Noah was commanded to make a distinction among the animals and select a specific number of clean and unclean. “Of every clean beast thou shalt take to thee by sevens, the male and his female: and of beasts that are not clean by two, the male and his female… And Noah builded an altar unto the Lord; and took of every clean beast, and of every clean fowl, and offered burnt offerings on the altar” (Genesis 7:2, 8:20). The animals on the ark were called “beasts.”
The word is used of the domestic and wild animals. Some animals were classified as “clean” and others “unclean” in relation to Israel’s diet. “Whatsoever parteth the hoof, and is clovenfooted, and cheweth the cud, among the beasts, that shall ye eat. Nevertheless these shall ye not eat of them that chew the cud, or of them that divide the hoof: as the camel, because he cheweth the cud, but divideth not the hoof; he is unclean unto you” (Leviticus 11:3-4). All these are in the category of the “beast” of the field.
The heavenly creatures in Revelation 4:7 are also called “beasts.” That is because they have the faces of three beasts of the field; only one face is that of a man.
Some men and their kingdoms are also called “beasts” because of their vicious treatment and persecution of Israel. Daniel7:3-7 says, “And four great beasts came up from the sea, diverse one from another. The first was like a lion, and had eagle’s wings: I beheld till the wings thereof were plucked, and it was lifted up from the earth, and made stand upon the feet as a man, and a man’s heart was given to it. And behold another beast, a second, like to a bear, and it raised up itself on one side, and it had three ribs in the mouth of it between the teeth of it: and they said thus unto it, Arise, devour much flesh. After this I beheld, and lo another, like a leopard, which had upon the back of it four wings of a fowl; the beast had also four heads; and dominion was given to it. After this I saw in the night visions, and behold a fourth beast, dreadful and terrible, and strong exceedingly; and it had great iron teeth: it devoured and brake in pieces, and stamped the residue with the feet of it: and it was diverse from all the beasts that were before it; and it had ten horns.”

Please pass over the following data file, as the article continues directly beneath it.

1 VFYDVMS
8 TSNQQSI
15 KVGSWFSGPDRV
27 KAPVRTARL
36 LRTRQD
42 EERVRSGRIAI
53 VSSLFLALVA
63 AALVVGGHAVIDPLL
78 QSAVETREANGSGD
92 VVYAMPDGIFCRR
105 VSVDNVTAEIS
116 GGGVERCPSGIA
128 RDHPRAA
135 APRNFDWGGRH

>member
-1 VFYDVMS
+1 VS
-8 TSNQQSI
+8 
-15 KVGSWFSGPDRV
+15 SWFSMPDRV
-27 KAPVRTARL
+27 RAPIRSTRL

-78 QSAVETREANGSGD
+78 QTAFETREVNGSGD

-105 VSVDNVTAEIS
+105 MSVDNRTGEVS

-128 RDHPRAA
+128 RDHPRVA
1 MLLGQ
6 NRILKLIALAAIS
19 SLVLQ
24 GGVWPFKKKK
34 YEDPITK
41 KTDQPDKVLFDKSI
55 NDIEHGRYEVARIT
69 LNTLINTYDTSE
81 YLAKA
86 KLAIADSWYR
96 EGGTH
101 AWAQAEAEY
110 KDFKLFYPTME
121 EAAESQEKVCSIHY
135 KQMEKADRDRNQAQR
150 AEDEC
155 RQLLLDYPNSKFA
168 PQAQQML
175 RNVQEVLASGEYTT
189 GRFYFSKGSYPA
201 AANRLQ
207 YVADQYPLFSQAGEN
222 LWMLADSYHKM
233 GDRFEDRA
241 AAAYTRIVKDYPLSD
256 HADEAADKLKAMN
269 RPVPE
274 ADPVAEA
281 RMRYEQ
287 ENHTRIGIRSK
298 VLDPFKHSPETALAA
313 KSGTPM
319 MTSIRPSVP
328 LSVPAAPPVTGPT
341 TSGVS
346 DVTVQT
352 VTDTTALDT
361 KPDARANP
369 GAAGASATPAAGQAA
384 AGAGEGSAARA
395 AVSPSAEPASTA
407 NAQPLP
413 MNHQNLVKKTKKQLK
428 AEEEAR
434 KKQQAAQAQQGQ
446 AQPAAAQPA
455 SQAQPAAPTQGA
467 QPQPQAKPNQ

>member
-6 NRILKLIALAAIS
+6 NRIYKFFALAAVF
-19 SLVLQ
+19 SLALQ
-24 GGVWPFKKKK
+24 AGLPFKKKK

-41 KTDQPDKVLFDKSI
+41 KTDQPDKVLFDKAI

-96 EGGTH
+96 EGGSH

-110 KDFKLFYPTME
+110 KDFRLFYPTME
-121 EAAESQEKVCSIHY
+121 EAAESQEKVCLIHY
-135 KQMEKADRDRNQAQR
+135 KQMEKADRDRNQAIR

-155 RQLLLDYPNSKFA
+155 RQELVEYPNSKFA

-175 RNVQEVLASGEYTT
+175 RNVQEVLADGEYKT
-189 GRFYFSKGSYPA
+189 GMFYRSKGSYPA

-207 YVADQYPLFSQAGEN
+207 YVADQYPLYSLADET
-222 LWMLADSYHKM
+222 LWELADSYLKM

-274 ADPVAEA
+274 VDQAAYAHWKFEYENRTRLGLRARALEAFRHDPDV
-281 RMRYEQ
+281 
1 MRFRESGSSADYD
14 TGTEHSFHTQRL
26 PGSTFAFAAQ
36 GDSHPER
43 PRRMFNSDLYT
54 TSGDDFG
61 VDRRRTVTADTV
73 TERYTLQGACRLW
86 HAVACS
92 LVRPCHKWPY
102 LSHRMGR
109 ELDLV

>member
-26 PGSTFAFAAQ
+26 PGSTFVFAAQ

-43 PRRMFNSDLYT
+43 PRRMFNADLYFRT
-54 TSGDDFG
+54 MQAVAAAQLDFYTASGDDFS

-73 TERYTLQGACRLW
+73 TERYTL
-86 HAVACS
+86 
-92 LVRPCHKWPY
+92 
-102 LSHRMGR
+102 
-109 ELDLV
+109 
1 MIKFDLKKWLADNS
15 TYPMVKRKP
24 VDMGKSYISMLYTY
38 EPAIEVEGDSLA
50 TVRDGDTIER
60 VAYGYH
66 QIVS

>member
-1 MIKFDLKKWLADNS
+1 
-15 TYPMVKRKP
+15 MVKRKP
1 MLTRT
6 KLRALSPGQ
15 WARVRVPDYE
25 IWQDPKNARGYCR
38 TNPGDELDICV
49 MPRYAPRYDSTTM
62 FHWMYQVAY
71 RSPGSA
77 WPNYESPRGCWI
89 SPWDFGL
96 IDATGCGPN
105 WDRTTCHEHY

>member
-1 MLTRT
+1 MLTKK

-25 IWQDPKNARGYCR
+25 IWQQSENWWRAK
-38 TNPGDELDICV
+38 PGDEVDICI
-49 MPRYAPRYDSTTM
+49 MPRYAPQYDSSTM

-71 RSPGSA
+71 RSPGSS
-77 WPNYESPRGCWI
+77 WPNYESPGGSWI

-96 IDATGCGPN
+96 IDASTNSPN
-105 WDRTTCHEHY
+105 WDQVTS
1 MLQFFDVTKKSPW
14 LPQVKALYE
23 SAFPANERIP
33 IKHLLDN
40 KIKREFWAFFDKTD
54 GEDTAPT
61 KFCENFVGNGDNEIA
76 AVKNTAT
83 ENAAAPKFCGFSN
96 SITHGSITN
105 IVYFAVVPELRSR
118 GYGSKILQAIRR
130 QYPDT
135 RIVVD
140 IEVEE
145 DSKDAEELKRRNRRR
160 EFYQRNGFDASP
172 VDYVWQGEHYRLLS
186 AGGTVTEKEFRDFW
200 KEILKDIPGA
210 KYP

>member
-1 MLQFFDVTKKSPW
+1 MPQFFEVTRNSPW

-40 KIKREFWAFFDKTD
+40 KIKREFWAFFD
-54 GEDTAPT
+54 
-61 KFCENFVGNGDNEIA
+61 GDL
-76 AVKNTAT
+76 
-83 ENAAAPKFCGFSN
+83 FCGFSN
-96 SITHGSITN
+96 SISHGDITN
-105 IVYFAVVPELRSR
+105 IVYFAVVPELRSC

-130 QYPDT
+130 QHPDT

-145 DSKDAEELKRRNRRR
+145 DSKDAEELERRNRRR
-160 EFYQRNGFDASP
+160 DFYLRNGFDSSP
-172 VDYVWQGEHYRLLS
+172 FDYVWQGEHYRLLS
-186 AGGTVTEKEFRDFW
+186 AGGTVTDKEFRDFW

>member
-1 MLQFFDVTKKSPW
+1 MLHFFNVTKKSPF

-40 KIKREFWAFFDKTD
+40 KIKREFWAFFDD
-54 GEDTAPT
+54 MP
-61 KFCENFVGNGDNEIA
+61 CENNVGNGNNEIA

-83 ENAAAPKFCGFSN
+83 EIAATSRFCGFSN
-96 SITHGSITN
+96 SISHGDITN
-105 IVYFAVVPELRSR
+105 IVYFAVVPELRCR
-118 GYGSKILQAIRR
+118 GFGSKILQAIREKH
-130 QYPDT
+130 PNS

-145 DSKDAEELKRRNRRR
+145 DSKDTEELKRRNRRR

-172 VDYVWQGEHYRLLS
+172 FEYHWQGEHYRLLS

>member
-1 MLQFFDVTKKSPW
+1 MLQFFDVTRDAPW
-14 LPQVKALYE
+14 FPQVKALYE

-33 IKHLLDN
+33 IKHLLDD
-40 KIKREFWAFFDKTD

The false prophet of Revelation 13:11-12 is also called a “beast.” “And I beheld another beast coming up out of the earth; and he had two horns like a lamb, and he spake as a dragon. And he exerciseth all the power of the first beast before him, and causeth the earth and them which dwell therein to worship the first beast, whose deadly wound was healed.” This “beast” is religious and causes men to worship the political beast, the government.
Therefore, a beast can be:
- A beast of the animal kingdom.
- It can be of an angelic creature.
- It can be a man who is called a beast.
- It can also be a kingdom, which is called a beast.
- The false prophet and his religious system are also a beast.
These definitions are important and must be remembered as one considers their various uses throughout the Book of Revelation, especially when reading chapter 13 and 17.
“And the four beasts had each of them six wings about him; and they were full of eyes within: and they rest not day and night, saying, Holy, holy, holy, Lord God Almighty, which was, and is, and is to come’ (v.8). If six is the number of man, then we must assume that these beasts also represent mankind before the throne in some manner. The verse needs little explanation. All creation is represented in these creatures, and they worship Him who is worthy (see Ezekiel 1).
“And when those beasts give glory and honour and thanks to him that sat on the throne, who liveth for ever and ever, The four and twenty elders fall down before him that sat on the throne, and worship him that liveth for ever and ever, and cast their crowns before the throne, saying, Thou art worthy, O Lord, to receive glory and honour and power: for thou hast created all things, and for thy pleasure they are and were created.” (Revelation 4:9-11).
In verses 9-10 the twenty-four elders join in the hallelujah chorus giving praise to Him who sat upon the throne. Verse 11 demonstrates the end or final objective of all God is and does. This is the conclusion Job came to after his “tribulation” experience. James calls it, “the end of the Lord.” (James 5:11). “Thou art worthy, O Lord, to receive glory and honour and power: for thou hast created all things, and for thy pleasure they are and were created.” The “end” of all God takes His children through, is to refine them and bring glory to Him.
Pastor Ken Blue was born in Boswell, Ark. In 1955 he accepted Christ as his Savior. He and his wife Joyce were married in 1955. They have 5 children. He graduated from Midwestern Baptist Bible College in 1969 and started the Open Door Baptist Church in Lynnwood, Wa. where he pastored for 39 years. Because of health issues (ALS) he was forced to resign as pastor. It is his desire to continue to be used of God to help pastors and believers through this ministry.